The SEC ruled college football for the better part of a decade, but other conferences, such as the Big Ten and ACC, have closed the gap.
There are several factors involved, but maybe the most important is coaching. Other programs outside the SEC have committed the financial resources necessary to competing at the sport’s highest levels, both on the field and on the recruiting trail.
That includes spending the money necessary to land the best coaches and supporting them with an army of assistants, analysts, advisors and whatever else is deemed necessary in the college football arms race.
The demands of the job are evolving rapidly, and coaches that don’t adapt can fall behind. With that in mind, who are the best coaches in college football right now? We’re not talking about career achievements here.
What happened six or eight years ago matters little for most coaches. Just think about what has changed in the past 24 months.
The final top 10 in 2014 included Oregon, TCU, Michigan State, Baylor and UCLA. That’s three teams that went 4-8 or worse in 2016, plus two that finished the regular season 6-6. The Ducks and Bears have new coaches, and the other three will be dealing with plenty of scrutiny if their teams don’t improve in 2017.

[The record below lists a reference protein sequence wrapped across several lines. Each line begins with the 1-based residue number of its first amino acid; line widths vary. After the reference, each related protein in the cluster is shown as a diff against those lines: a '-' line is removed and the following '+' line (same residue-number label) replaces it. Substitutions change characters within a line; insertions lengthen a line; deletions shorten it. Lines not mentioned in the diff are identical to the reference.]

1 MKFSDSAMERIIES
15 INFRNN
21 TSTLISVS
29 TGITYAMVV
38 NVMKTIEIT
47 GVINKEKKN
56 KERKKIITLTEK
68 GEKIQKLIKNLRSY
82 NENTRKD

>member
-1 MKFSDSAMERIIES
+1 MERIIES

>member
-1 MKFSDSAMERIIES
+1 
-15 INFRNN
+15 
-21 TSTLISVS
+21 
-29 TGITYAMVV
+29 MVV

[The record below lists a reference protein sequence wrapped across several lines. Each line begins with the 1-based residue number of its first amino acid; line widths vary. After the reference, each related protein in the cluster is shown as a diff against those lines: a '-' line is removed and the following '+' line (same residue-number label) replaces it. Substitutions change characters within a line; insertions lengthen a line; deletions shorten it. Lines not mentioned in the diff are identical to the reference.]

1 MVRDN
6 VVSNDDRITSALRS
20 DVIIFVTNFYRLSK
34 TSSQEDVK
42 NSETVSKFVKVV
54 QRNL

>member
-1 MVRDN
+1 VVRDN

With that in mind, here are the top 25 head coaches in college football right now:
25. Bill Snyder, Kansas State
Past five years: 43-22, 1 conference title, 5 bowls
Everything around him might be changing, but Snyder continues to succeed. There’s been plenty of turmoil in the Big 12, but Kansas State just won at least nine games for the fourth time in six years. Snyder announced he is battling throat cancer, but doesn’t expect to miss spring practice. He’s one of the best of all time in college football, and remains very much one of the best right now.